Globally, women see the period of menopause as a time of rest and nothing else. While it is very healthy to have good rest, it is also healthy to work and flex those muscles. Studies have shown that menopausal women who are sedentary and engage in no physical exercise are more likely to die or get seriously sick from menopause-linked illnesses like cardiovascular diseases and even breast cancer.

Studies have shown that while some exercises can cause a significant increase in testosterone, some other exercises could make things even worse by decreasing T-hormones content. The role of exercise in boosting testosterone levels is unusual for many women today.

Studies have shown that exercising more will help boost testosterone levels for women who do not exercise. On the other hand, some studies have also shown that exercising less will help boost testosterone levels for women who have been exercising too much.

Resistance Training

Resistance training involves subjecting the body to lifting objects of significant weight. Exercises under resistance training have been proven to help increase testosterone in women by more than 15 percent. While results from resistance training are more significant in men (more than 20 percent), women have also shown major spikes in total testosterone content.

What makes resistance training unique for women is that it is the only proven exercise routine able to cause a significant increase in testosterone levels. Other exercises like high-intensity interval training have only been proven to increase testosterone in men alone. Other exercises like cardio and meditation do not affect testosterone levels in both men and women.

As a menopausal woman living with low testosterone, resistance training shouldn’t be a daunting task. You don’t have to register for membership at the gym or purchase sophisticated equipment. You have to get some dumbbells and go through rounds of lifting for about 30 minutes, three to four days a week for four weeks. While this procedure has shown greater success in men, women still have a fair share of more than 15 percent increment in testosterone levels.

If you’ve always been a fan of the treadmill, then you should reconsider limiting your running and participation in other aerobic exercises. Generally, menopausal women with low testosterone are advised to do more weight lifting and less aerobic exercises. It is important to know, however, that menopausal women who have normal levels of testosterone are advised to engage in more exercises, both aerobic and anaerobic, to manage other associated symptoms of menopause.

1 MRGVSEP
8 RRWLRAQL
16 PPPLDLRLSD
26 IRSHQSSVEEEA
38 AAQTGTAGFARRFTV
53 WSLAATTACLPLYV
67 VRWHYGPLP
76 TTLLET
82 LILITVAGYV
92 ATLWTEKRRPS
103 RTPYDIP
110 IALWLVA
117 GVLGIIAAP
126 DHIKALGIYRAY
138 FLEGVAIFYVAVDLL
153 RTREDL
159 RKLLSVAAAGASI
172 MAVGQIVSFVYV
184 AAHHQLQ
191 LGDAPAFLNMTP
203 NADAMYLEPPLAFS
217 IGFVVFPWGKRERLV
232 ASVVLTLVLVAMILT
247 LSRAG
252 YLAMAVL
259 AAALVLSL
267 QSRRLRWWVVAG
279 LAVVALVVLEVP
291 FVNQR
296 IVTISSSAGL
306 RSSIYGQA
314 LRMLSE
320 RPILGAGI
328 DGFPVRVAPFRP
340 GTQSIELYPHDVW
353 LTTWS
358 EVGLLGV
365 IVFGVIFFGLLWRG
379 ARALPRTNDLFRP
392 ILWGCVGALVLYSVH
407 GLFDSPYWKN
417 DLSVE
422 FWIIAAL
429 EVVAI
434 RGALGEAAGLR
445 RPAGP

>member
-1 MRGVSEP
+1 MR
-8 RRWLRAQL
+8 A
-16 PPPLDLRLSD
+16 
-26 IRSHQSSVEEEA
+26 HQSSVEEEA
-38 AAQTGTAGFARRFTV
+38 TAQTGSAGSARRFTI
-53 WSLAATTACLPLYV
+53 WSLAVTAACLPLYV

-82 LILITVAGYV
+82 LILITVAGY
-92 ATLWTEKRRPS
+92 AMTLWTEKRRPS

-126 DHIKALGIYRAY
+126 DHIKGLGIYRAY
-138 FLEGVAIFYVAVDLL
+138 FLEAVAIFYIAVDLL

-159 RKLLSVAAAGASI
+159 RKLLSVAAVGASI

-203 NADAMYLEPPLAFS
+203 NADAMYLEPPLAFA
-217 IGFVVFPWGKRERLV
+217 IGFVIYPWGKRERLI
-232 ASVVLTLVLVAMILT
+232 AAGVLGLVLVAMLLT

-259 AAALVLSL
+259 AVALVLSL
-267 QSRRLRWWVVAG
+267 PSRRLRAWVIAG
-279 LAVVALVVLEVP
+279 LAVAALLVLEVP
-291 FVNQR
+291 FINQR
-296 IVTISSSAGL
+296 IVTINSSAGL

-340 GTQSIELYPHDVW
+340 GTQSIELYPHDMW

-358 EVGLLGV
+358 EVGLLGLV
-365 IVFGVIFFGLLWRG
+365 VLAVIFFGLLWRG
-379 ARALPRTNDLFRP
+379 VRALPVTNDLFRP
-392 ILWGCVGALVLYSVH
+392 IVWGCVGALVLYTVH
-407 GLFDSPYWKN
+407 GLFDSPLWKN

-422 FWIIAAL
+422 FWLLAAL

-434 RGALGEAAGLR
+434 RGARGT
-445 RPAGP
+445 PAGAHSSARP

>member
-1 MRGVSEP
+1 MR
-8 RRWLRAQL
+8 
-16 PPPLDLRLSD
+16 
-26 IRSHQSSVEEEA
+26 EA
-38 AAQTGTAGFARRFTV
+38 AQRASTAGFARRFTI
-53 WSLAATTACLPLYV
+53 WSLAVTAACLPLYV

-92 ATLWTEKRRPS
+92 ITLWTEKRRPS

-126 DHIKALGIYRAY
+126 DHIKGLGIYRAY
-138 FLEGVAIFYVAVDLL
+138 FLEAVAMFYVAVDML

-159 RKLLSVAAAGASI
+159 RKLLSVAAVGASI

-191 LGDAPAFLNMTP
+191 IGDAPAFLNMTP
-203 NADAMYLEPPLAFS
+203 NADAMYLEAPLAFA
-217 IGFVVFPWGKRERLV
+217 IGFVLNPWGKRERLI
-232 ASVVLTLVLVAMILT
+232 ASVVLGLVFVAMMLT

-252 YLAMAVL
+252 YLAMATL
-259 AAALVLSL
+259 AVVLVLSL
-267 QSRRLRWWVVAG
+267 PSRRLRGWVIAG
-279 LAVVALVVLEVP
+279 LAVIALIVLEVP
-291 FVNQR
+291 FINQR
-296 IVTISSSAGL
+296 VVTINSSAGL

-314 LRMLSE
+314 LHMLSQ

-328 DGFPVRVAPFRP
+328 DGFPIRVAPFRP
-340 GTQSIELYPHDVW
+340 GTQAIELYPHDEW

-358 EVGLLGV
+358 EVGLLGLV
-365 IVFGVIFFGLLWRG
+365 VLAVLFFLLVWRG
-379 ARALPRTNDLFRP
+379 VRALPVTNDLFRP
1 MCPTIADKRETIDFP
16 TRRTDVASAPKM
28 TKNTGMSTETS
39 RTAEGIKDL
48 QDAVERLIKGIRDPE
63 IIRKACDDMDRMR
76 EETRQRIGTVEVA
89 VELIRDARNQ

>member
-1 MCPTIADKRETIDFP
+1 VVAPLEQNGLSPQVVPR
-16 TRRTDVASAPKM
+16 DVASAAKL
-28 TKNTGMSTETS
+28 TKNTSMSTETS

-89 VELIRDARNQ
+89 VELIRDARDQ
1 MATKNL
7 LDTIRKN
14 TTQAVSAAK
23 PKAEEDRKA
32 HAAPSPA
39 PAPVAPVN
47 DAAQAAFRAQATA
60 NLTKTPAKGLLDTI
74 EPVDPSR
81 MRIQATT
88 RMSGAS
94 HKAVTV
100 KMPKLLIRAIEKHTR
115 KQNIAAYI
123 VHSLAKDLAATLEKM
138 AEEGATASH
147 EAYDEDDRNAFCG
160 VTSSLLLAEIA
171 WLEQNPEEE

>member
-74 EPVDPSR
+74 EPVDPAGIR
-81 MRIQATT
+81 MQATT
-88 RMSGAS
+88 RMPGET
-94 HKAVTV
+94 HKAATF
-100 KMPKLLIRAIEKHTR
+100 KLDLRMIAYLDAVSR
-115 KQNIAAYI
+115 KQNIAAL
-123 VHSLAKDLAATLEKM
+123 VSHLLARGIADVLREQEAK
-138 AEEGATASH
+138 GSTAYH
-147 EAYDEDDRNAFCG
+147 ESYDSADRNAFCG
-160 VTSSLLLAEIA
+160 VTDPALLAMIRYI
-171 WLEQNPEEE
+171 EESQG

Top 5 Testosterone-balancing Foods

Top Foods To Avoid During Menopause and Why Fiber

Studies have shown that certain foods can impact testosterone levels in the body. While research in this field remains limited, menopausal women with low testosterone have shown significant results by adopting different dietary patterns. Some foods contain the required nutrients capable of maintaining healthy levels of testosterone.

Adopting diet options for optimal testosterone levels is effective for both men and women. Foods rich in magnesium, vitamin D, and zinc have been tagged as “important” in maintaining healthy testosterone levels.

Dark Leafy Greens

Leafy greens, especially dark greens, are rich in micronutrients that are important for balancing hormonal levels. Studies carried out in Taiwan revealed that people who weren’t regular consumers of dark leafy greens were associated with lower levels of T-hormones.

So many women are gradually reducing the total vegetable content in their meals. Besides its importance in our hormonal health, veggies have proven beneficial for our general health. Since getting to menopause, I have consistently struggled with consuming more greens.